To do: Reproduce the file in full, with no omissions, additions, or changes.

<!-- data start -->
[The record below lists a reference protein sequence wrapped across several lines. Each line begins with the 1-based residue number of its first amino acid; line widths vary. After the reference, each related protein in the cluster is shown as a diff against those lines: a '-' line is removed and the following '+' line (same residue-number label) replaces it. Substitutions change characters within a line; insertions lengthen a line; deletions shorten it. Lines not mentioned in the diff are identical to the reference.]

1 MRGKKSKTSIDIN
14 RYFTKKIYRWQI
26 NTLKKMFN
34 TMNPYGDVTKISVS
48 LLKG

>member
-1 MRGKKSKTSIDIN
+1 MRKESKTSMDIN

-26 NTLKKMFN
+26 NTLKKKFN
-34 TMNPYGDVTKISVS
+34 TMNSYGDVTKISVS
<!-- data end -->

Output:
[The record below lists a reference protein sequence wrapped across several lines. Each line begins with the 1-based residue number of its first amino acid; line widths vary. After the reference, each related protein in the cluster is shown as a diff against those lines: a '-' line is removed and the following '+' line (same residue-number label) replaces it. Substitutions change characters within a line; insertions lengthen a line; deletions shorten it. Lines not mentioned in the diff are identical to the reference.]

1 MRGKKSKTSIDIN
14 RYFTKKIYRWQI
26 NTLKKMFN
34 TMNPYGDVTKISVS
48 LLKG

>member
-1 MRGKKSKTSIDIN
+1 MRKESKTSMDIN

-26 NTLKKMFN
+26 NTLKKKFN
-34 TMNPYGDVTKISVS
+34 TMNSYGDVTKISVS